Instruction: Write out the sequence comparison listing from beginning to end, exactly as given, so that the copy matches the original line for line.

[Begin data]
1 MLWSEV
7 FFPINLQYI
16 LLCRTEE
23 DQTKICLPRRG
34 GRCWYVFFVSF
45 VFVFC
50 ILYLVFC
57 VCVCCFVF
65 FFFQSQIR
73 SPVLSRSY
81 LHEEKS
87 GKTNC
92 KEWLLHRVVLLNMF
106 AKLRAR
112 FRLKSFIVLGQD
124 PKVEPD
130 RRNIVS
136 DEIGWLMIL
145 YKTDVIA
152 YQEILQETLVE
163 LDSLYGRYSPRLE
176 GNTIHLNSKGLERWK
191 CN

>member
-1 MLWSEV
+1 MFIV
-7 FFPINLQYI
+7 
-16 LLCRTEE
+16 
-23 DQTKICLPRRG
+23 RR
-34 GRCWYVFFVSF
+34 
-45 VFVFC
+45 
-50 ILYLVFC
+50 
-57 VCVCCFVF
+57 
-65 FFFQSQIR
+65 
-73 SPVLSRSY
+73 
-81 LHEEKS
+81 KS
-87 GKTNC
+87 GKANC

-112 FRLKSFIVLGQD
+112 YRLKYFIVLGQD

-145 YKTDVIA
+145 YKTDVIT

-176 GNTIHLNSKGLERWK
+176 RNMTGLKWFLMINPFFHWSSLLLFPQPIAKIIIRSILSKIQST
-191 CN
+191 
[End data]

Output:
1 MLWSEV
7 FFPINLQYI
16 LLCRTEE
23 DQTKICLPRRG
34 GRCWYVFFVSF
45 VFVFC
50 ILYLVFC
57 VCVCCFVF
65 FFFQSQIR
73 SPVLSRSY
81 LHEEKS
87 GKTNC
92 KEWLLHRVVLLNMF
106 AKLRAR
112 FRLKSFIVLGQD
124 PKVEPD
130 RRNIVS
136 DEIGWLMIL
145 YKTDVIA
152 YQEILQETLVE
163 LDSLYGRYSPRLE
176 GNTIHLNSKGLERWK
191 CN

>member
-1 MLWSEV
+1 MFIV
-7 FFPINLQYI
+7 
-16 LLCRTEE
+16 
-23 DQTKICLPRRG
+23 RR
-34 GRCWYVFFVSF
+34 
-45 VFVFC
+45 
-50 ILYLVFC
+50 
-57 VCVCCFVF
+57 
-65 FFFQSQIR
+65 
-73 SPVLSRSY
+73 
-81 LHEEKS
+81 KS
-87 GKTNC
+87 GKANC

-112 FRLKSFIVLGQD
+112 YRLKYFIVLGQD

-145 YKTDVIA
+145 YKTDVIT

-176 GNTIHLNSKGLERWK
+176 RNMTGLKWFLMINPFFHWSSLLLFPQPIAKIIIRSILSKIQST
-191 CN
+191 